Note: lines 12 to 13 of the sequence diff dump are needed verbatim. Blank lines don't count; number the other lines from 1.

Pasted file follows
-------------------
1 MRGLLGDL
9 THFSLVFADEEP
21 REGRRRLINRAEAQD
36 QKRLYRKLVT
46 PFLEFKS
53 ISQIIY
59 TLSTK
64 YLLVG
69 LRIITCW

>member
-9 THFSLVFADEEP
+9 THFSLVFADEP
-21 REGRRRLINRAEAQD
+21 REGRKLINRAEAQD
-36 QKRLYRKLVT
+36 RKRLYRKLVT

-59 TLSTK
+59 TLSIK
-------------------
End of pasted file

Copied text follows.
+9 THFSLVFADEP
-21 REGRRRLINRAEAQD